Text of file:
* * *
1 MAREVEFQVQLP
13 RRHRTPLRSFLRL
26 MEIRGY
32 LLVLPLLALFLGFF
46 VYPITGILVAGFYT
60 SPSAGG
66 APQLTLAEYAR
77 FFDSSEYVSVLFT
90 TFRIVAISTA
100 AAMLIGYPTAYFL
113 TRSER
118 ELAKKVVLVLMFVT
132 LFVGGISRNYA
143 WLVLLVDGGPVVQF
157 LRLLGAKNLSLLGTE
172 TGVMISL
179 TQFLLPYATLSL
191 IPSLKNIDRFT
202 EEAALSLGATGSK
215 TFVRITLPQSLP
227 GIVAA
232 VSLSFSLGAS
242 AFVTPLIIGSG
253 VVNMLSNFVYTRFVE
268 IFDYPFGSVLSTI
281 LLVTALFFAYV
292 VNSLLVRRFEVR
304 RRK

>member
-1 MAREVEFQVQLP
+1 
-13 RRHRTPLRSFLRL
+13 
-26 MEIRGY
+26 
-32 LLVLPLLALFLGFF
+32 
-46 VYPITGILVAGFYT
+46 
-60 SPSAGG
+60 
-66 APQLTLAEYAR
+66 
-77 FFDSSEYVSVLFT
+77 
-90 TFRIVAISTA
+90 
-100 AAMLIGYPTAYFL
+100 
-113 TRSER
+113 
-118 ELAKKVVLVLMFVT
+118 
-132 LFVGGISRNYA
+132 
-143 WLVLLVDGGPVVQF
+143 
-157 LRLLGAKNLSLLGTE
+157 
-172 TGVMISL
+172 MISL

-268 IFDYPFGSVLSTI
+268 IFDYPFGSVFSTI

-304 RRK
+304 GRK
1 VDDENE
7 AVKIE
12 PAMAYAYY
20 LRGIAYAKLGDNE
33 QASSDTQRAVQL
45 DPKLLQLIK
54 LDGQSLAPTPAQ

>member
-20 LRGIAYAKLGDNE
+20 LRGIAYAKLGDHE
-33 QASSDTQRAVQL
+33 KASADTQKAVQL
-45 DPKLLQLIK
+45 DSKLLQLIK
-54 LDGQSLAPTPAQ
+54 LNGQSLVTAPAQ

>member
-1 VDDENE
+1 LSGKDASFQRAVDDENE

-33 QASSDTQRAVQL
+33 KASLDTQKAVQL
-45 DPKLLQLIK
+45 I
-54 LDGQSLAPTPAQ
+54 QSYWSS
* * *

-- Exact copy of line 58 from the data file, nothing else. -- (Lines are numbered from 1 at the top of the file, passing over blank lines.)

-157 LRLLGAKNLSLLGTE